Reading is our Superpower
We all know how important reading is for children.
Learning to read is what they go to school for, isn’t it?
Well actually – if your child has not been introduced to books and stories well before they reach nursery age you are massively disadvantaging them from having a good start at school. There are many studies demonstrating the value of reading to children and exposing them to books from as early an age as you can. It helps to develop their vocabulary, their concentration, their understanding of words and the world around them. Your child’s brain is like a sponge which absorbs so much more than we realise – language included.
“Reading for pleasure unlocks academic success across the curriculum. A child who is read to at age 1-2 scores higher in reading, spelling, grammar, and numeracy skills at age 8-11.” From benefits-of-reading - booktrust-2023.pdf
A few years ago I had a visit from a P1 class from a local estate in Belfast. The teacher told me how much they loved stories being read to them and how attentive they were. During the visit I asked the class how many of them had stories read to them at bedtime – and no hands went up. I then asked them how many of them had DVDs in their bedrooms – and all their hands went up. So it transpired that at bedtime they all went to sleep with a film or programme on a screen. I suppose nowadays it would be an Ipad or tablet. The teacher told me that many of the children would have no books of their own at home at all. No wonder they were so thirsty for stories at school! Access to books and reading from an early age is essential to give all children equal opportunities from the outset. We would urge all parents to bring their child to the Library to borrow books over the Summer holidays to help them maintain their reading levels during the break and to encourage the concept of reading for fun and enjoyment – not just as homework from school.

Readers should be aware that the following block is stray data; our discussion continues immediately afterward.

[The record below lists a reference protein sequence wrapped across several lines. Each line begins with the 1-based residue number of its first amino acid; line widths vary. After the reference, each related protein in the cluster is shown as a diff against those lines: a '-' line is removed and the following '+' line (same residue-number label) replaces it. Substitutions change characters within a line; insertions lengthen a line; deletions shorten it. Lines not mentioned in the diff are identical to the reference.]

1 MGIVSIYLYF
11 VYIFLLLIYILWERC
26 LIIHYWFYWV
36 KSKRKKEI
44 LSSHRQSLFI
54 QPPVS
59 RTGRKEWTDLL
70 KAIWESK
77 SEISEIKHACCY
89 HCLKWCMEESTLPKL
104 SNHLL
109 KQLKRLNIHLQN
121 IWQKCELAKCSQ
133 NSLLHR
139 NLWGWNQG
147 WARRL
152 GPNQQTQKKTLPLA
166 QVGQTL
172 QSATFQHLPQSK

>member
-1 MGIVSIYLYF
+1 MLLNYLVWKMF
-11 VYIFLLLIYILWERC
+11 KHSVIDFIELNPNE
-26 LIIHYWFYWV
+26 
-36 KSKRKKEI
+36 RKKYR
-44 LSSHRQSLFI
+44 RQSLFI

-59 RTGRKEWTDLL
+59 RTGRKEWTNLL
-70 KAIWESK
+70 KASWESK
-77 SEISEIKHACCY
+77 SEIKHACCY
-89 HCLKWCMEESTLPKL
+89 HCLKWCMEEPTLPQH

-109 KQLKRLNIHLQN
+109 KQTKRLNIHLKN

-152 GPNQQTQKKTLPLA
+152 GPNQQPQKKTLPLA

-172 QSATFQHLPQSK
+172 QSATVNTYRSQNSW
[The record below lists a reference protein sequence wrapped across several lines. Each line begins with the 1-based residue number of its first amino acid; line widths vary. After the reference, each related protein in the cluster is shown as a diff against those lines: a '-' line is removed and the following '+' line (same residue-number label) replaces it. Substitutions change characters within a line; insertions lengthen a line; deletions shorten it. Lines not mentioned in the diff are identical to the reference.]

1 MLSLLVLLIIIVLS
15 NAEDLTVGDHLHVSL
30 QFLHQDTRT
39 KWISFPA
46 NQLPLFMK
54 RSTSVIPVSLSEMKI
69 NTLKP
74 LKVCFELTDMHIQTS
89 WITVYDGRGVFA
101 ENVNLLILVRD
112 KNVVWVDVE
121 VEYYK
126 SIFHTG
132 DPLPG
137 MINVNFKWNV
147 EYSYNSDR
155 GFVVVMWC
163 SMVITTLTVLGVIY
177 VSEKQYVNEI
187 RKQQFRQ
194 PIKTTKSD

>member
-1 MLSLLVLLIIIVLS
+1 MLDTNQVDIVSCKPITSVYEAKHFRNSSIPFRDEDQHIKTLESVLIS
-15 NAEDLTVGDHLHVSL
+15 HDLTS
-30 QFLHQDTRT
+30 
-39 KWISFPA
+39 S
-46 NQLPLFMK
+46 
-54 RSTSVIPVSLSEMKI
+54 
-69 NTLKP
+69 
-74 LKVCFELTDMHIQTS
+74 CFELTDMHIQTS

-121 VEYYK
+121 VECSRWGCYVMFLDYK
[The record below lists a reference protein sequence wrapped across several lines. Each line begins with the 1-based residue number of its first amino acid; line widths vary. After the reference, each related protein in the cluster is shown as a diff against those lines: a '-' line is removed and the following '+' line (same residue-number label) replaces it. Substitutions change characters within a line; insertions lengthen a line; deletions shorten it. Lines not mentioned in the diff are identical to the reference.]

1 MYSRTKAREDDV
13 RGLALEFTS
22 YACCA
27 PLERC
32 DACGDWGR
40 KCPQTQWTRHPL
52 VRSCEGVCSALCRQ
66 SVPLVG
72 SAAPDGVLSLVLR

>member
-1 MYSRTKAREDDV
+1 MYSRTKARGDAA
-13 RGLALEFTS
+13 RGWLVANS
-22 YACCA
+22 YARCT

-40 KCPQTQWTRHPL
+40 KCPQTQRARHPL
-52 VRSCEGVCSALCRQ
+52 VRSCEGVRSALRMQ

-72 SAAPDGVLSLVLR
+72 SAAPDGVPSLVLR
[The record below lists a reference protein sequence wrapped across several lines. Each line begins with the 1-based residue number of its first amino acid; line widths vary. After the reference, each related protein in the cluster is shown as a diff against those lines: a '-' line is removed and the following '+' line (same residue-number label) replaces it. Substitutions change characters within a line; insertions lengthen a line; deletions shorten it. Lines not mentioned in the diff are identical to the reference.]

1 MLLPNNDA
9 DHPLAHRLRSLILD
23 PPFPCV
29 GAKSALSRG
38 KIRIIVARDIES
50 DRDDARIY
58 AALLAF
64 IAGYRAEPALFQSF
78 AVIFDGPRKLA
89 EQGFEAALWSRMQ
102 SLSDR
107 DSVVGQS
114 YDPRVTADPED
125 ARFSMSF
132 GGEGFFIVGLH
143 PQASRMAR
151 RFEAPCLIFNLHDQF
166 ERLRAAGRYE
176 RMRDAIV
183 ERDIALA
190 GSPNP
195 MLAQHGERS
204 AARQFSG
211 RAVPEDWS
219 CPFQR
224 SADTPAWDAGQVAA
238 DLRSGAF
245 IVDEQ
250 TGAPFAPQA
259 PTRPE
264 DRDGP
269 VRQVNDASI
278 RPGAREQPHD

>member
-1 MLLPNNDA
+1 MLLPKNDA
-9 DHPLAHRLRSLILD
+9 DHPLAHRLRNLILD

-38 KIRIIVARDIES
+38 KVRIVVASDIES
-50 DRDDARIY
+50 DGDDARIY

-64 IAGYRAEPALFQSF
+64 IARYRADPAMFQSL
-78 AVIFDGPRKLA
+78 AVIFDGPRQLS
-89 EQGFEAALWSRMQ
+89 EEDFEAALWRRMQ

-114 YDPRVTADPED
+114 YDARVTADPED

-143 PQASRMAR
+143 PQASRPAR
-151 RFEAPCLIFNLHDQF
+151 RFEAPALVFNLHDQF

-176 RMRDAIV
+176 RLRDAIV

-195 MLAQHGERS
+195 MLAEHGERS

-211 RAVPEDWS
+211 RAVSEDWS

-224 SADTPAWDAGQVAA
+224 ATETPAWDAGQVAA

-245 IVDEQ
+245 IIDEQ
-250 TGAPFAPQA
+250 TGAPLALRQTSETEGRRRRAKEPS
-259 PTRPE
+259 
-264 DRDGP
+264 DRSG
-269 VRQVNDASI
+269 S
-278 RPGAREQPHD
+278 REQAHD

I have also heard someone recently deriding the use of reading for escapism, an active switching off from the pressures of daily life by getting immersed in the fantasy world of fiction. This was likened to an ostrich hiding its head in the sand. My view though, and that of many studies, is that reading fiction switches off the part of your brain that worries and gets anxious, and if anything can reduce the stress levels in our bodies then surely that is a good thing. It also encourages empathy, developing the part of us that sympathises with the plight of others, and appreciating how it would feel to walk in someone else’s shoes. This recent study lays it out clearly :- Benefits of Reading Books: For Your Physical and Mental Health (healthline.com)
Reading can also trigger our imagination and thought patterns – we transpose words and concepts into an imaginary world, a process which to me is like magic, fuelled by the words on a page we create our own picture of the events described and characters involved. This is why we are so often disappointed by screen representations of our favourite books, and why I think it is so important to read the book yourself first before you are influenced by someone else’s interpretation of a story.
If you are still not convinced that reading is our superpower then check out Dear Reader by Cathy Rentzenbrink.